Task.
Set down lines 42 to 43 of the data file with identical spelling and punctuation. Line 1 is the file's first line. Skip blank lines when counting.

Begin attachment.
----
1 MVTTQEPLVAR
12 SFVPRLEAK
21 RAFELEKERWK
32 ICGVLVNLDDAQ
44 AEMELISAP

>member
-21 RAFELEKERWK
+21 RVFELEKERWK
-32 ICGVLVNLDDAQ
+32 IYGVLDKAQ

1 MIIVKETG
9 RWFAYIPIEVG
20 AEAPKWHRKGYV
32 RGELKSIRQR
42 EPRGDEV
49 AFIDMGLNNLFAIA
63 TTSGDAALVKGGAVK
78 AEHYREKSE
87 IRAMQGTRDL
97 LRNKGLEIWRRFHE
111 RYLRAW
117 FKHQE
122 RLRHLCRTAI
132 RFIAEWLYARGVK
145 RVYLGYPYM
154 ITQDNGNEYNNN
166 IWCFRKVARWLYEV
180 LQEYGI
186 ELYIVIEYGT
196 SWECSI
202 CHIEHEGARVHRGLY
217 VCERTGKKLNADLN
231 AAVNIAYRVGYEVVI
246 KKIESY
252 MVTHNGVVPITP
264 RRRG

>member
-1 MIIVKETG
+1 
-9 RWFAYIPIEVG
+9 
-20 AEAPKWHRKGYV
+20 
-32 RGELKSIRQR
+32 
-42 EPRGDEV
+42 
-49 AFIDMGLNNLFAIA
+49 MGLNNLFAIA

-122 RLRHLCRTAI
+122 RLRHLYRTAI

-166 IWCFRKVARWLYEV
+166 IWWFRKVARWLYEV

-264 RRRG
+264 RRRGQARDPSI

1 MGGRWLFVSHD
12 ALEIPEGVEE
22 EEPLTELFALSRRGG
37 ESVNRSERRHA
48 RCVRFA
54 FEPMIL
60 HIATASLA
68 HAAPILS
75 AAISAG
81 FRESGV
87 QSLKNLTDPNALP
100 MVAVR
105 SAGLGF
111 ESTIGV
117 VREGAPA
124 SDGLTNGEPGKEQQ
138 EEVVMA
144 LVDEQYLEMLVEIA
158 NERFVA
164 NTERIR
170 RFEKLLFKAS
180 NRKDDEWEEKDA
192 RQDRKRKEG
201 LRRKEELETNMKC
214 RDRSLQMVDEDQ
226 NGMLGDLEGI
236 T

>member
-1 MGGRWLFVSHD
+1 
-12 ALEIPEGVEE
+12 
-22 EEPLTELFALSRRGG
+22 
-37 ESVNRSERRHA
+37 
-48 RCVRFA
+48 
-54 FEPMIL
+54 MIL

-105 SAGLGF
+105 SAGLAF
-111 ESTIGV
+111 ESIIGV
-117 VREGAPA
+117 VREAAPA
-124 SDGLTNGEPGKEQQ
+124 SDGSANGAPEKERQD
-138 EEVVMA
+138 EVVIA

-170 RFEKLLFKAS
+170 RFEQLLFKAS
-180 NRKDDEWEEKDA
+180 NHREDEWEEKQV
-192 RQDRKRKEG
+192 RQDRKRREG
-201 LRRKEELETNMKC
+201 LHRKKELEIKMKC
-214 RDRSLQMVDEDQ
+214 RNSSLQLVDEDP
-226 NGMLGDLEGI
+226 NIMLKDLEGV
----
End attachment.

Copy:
-20 AEAPKWHRKGYV
+20 